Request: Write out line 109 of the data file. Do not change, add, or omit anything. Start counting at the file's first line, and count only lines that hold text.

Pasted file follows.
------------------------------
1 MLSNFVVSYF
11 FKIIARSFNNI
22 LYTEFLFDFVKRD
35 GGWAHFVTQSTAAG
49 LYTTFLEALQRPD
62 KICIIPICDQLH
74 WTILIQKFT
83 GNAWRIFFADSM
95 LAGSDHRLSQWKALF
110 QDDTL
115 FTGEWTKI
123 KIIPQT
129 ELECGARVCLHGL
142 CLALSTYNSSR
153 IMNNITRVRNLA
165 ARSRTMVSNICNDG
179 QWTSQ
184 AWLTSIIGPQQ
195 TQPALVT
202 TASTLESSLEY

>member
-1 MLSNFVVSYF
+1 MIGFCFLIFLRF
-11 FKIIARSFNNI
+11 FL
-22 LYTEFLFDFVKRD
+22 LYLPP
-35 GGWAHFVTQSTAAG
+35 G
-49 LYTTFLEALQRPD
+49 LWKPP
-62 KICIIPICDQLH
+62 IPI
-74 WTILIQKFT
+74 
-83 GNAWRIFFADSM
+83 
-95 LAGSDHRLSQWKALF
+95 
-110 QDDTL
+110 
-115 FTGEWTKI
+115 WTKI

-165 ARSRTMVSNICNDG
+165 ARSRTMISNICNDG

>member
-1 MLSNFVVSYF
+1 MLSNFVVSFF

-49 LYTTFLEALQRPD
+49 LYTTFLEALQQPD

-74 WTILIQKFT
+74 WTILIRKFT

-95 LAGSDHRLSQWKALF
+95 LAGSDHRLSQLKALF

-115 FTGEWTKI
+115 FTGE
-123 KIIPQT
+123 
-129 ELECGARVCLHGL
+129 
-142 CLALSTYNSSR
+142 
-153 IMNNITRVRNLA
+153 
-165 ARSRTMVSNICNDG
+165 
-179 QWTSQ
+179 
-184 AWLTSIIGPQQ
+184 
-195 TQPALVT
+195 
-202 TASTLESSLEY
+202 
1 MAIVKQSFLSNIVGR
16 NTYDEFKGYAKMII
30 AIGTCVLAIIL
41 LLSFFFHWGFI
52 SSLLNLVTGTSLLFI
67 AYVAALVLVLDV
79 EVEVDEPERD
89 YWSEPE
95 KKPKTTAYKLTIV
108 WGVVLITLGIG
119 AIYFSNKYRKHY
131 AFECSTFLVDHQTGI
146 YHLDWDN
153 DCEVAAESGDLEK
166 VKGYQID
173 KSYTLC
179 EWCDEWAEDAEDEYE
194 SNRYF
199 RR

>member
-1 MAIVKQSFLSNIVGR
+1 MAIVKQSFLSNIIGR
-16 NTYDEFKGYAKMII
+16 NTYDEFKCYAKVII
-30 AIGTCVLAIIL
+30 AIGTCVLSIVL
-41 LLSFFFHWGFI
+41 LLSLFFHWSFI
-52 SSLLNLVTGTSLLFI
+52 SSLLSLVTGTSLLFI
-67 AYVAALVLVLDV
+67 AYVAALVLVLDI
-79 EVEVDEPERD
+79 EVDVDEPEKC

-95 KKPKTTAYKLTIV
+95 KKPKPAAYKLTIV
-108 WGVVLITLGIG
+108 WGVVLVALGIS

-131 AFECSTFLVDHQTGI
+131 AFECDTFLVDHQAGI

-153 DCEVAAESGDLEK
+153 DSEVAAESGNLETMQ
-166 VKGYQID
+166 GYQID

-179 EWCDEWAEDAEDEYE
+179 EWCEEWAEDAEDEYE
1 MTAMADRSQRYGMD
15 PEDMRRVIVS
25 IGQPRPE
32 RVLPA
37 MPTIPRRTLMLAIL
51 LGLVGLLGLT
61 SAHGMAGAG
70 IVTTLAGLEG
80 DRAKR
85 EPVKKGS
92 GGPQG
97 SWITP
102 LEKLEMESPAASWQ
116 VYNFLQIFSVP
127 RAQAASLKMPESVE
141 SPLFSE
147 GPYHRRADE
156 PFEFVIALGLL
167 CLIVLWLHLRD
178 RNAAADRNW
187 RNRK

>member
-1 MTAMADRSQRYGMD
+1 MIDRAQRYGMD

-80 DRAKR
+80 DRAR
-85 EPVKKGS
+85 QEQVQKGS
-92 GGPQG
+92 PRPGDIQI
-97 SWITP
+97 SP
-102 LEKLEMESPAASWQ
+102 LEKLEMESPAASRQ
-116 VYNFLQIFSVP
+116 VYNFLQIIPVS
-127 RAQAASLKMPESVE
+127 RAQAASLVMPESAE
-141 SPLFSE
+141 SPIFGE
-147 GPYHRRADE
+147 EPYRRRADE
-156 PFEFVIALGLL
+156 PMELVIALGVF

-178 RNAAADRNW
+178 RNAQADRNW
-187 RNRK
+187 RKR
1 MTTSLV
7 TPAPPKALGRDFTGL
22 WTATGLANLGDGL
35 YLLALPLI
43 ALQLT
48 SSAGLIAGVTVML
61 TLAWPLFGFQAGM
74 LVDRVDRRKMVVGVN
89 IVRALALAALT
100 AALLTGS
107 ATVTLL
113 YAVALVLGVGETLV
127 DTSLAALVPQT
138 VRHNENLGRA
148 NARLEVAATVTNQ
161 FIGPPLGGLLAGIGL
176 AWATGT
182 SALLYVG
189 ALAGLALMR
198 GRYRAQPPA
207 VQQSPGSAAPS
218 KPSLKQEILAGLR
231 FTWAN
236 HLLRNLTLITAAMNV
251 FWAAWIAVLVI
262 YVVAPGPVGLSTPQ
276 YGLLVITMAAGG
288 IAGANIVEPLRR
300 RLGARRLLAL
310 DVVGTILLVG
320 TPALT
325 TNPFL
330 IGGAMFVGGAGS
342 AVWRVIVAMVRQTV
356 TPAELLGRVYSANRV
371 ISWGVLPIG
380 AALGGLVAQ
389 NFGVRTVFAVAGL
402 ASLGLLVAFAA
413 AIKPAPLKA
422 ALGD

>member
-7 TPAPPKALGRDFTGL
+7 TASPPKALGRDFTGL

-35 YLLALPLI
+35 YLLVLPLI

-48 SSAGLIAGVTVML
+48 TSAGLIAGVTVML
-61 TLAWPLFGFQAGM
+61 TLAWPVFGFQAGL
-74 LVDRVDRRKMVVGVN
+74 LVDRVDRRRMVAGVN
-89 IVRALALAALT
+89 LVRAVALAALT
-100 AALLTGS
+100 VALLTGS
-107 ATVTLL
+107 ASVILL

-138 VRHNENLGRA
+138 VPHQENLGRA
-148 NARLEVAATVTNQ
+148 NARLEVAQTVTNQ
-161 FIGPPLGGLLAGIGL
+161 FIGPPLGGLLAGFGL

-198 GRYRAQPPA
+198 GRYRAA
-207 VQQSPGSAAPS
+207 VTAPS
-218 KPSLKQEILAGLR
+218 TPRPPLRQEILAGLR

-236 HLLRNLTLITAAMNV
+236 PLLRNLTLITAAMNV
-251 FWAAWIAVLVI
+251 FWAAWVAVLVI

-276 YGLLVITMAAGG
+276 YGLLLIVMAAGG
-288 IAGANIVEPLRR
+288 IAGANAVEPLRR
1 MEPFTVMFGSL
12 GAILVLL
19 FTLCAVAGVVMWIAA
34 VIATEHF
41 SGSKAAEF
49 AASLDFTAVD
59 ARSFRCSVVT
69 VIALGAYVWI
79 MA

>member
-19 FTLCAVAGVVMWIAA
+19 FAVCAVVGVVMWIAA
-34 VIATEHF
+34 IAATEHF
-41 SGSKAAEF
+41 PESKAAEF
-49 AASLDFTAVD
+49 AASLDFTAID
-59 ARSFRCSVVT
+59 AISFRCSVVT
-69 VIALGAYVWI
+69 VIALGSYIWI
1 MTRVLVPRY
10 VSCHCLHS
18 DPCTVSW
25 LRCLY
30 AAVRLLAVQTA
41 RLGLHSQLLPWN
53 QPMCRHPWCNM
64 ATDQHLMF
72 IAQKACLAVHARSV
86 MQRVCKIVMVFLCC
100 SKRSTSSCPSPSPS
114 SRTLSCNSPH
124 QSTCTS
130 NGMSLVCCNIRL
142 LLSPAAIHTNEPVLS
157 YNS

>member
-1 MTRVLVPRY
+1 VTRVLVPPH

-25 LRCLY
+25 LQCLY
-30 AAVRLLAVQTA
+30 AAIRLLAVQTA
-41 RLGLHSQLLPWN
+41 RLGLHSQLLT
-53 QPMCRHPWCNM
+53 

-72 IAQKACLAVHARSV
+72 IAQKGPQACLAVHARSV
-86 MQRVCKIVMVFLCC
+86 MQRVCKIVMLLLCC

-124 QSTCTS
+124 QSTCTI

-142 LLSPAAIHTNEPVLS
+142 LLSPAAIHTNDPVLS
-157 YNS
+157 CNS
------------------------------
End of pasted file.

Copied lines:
-95 KKPKTTAYKLTIV